Sumer is icumin in...
Sumer is icumin in.. no singing though. It was a song wasn't it, usually sung by greenery yallery people dressed up as mediaeval minstrels, all very prissy. (Well that's how Granny heard/saw it once, before mediaeval music got bucolic and rumbustious.)
Granny still sees her little Pili round every corner. She still kicks the washing-machine on passing which doesn't do the washing-machine much harm, but doesn't improve her big toe either - all fair enough really. A new cat will be acquired when she comes back here in July. Meantime the mice will have their way with things. And Beloved is back and Mr Handsome outside the kitchen window painting the house, even as she writes.
Apart from the grieving it was a good week. Much sun, little wind, dogs behaved themselves on the whole, Granny had nice lunches with women friends - minus all the men, life stories could be exchanged - and were. Some of her most virtuous friends seem to have been tearaway children: good. And she got back to her piece of fiction - up to 25,000 words now: she still doesn't know whether or not it's a lost cause/total shite or worth proceeding with: she might show it to critic friend back in the UK to get an idea.
Leaving aside all this solipsistic stuff, leaving aside the good weather, she has to report, sadly that the island is in bad shape. The unemployment figures in Spain are 3 times those in the UK, the Canaries the worst in Spain and Lanzarote the worst in the Canaries, 23,000 and climbing; 40% of the working population she's been told. It's not so bad in her area: people have gardens and access to land and they've gone back to doing what they've always done, that is growing things. Oh and bartering and exchanging crops, milk, eggs, etc the way Granny and Beloved do too, a bit, now they're part of the small-holding community.
In the towns there's no such recourse. And very little in the way of social security either. It turns out that few of those who worked in the now collapsed building trade or declining tourism were properly employed, or even on contract. They were casuals, ie 'autonimos' - ie self-employed: moreover, unlike in the UK, they cannot claim unemployment money when the work runs out. (There'd had been some move to change this before the recession broke, but that's now fallen by the wayside.) The result is that families are left without any income; the charities that used to feed street people are now feeding them too. The burglary rate is going up: burglars not only stealing things they can't afford themselves but food; lots of it. (And booze: the local supermarket has taken to locking up their stock of spirits.) Can you blame the thieves? It's dire. The better-off who can afford it are sending stuff to the charities, but of course it's not enough.
Oh and to add to all the good cheer, the water company on the island is bankrupt. Where all the money went, god knows, though one can imagine some of it went into political pockets, given that it's owned by the island council. (Not that corruption isn't universal: look at the news from the UK right now: tax-payers paying for MP's swimming pools? Oh come on.) The managing committee for water is made up of council members from the two parties currently in coalition, the numbers from each proportionate to their representation on the council. Currently there's a coalition between PSOE the Spanish socialist party and PIL a nationalist island party. They were falling out anyway and over the business of the water have fallen out totally. Meaning NOTHING is being decided, let alone done. Since the business can't be shut down - the island cannot do without water - and it can't be taken over, already belonging to the public, what now? God knows. Certainly the politicians don't. But then they never do, do they.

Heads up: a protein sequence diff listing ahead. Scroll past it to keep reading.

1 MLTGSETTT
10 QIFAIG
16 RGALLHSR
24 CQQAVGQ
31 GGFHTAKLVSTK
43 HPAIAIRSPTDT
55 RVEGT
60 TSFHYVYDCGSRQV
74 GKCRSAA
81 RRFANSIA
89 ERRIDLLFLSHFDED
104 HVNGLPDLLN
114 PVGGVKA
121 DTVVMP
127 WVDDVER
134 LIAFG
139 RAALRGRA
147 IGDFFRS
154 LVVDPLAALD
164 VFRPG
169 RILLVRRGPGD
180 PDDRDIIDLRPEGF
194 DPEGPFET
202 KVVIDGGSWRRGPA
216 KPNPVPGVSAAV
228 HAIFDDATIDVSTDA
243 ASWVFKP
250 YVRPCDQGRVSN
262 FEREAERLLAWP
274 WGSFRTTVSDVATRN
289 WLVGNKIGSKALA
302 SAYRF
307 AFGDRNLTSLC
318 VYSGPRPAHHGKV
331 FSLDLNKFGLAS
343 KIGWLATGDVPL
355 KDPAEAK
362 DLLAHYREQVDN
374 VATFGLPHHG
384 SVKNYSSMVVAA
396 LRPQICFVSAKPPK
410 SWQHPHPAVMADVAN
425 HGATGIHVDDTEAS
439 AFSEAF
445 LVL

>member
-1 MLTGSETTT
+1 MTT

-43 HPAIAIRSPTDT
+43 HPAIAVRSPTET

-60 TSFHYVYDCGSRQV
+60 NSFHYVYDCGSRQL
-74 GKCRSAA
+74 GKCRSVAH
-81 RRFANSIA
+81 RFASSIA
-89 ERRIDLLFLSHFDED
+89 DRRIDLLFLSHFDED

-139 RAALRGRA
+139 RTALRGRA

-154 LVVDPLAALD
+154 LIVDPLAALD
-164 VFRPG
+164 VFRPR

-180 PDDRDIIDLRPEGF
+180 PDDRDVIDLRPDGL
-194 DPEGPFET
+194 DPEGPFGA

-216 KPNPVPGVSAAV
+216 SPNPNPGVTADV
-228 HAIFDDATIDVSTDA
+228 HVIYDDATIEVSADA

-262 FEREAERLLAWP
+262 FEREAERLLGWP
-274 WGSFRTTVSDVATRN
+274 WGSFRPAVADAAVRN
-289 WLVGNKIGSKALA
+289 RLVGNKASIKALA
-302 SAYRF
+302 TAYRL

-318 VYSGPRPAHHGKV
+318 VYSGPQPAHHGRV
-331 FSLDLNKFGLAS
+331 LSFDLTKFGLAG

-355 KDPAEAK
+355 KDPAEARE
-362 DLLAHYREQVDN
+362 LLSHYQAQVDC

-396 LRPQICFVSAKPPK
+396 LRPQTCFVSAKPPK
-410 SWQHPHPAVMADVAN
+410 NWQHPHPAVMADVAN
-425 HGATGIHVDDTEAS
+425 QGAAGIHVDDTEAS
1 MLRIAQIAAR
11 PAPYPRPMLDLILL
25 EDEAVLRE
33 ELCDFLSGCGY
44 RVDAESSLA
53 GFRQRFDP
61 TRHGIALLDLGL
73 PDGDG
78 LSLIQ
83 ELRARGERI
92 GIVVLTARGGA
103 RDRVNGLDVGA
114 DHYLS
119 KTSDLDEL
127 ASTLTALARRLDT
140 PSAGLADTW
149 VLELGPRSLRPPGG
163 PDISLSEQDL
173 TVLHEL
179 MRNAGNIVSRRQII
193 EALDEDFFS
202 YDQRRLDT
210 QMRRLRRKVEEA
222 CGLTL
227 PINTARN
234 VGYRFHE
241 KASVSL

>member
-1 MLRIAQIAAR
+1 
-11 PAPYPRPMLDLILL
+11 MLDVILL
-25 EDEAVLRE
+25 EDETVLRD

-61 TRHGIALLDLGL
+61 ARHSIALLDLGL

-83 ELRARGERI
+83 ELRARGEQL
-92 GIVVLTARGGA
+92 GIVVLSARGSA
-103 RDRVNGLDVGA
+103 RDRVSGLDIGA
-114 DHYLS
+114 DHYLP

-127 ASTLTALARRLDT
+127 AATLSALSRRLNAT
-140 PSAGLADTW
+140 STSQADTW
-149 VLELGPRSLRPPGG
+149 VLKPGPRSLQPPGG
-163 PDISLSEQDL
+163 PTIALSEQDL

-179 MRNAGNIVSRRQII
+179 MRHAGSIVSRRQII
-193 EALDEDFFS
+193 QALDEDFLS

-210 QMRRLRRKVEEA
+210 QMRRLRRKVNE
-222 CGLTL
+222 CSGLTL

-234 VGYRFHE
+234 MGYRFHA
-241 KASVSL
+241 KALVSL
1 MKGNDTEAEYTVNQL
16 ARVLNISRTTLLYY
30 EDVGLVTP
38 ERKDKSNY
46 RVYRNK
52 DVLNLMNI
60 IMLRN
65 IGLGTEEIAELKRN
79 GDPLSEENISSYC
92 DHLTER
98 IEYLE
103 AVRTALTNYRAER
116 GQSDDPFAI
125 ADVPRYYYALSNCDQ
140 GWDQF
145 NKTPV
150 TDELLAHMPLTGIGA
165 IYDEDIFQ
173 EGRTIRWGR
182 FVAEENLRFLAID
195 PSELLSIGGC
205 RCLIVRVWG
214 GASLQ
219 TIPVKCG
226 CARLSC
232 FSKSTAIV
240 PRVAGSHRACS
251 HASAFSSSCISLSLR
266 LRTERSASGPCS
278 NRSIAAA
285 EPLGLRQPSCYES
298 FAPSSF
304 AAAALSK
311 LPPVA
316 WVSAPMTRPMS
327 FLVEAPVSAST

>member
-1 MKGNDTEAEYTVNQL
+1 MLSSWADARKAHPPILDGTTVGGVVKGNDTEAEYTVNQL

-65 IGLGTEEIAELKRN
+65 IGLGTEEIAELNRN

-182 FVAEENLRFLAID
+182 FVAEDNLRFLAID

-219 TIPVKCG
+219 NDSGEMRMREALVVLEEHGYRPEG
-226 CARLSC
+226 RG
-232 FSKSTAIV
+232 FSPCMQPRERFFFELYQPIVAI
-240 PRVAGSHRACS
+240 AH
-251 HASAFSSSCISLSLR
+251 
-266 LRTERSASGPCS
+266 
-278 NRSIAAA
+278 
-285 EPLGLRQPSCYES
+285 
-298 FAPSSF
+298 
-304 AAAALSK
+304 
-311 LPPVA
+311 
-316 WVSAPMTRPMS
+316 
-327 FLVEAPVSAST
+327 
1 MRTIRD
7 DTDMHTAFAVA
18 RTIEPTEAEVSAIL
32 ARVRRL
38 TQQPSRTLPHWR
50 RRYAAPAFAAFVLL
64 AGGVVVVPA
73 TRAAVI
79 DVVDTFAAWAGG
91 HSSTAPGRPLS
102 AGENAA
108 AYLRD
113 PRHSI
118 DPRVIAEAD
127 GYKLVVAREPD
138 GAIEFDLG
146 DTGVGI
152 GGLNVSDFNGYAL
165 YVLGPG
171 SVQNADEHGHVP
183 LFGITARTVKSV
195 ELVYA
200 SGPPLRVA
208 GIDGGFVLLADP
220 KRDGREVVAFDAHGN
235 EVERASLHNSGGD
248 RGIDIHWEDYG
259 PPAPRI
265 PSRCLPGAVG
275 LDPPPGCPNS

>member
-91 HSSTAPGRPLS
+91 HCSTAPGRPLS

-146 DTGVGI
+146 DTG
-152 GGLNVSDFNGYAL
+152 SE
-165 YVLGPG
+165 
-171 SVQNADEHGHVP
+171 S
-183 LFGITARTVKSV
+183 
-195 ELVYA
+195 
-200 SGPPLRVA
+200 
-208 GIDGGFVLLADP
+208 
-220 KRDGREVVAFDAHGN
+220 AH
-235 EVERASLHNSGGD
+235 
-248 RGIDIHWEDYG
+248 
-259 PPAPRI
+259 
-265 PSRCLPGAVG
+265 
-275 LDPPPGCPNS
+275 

By the way: Granny and Beloved having become via their smallholding to be part of the community is a a good thing for them. In a country where democracy is comparatively young and where good of family/friends trumps good of the community - hence all the embroglios of politicians, developers, business men etc - one weapon of little people is the denuncia - which means literally 'report' rather than the more punitive English meaning of the word 'denounce.' But it works out the same. The denuncia can be anything: you've built an illegal wall/swimming-pool/extension, run an unlicensed business/unlicensed pig. your dog has grubbed up someone's garden, your goats/chickens are kept too near residential buildings. Etc. But once the report is handed to the local police - that's the procedure - even if it turns out unfounded it can cause you - and the police - a great deal of hassle in the meantime. Which is the point. Many expats living in rural areas have been hassled like this. Granny and Beloved have never been - but then they do know the odd thing about the odd illegal local pig etc, which might be a way of them causing problems in return. This helps.
(Ah Spain. Yahoo Espana has just reported an asparagus 3 meters in length. Sumer may be icumin but we haven't hit the silly season yet. Or have we?)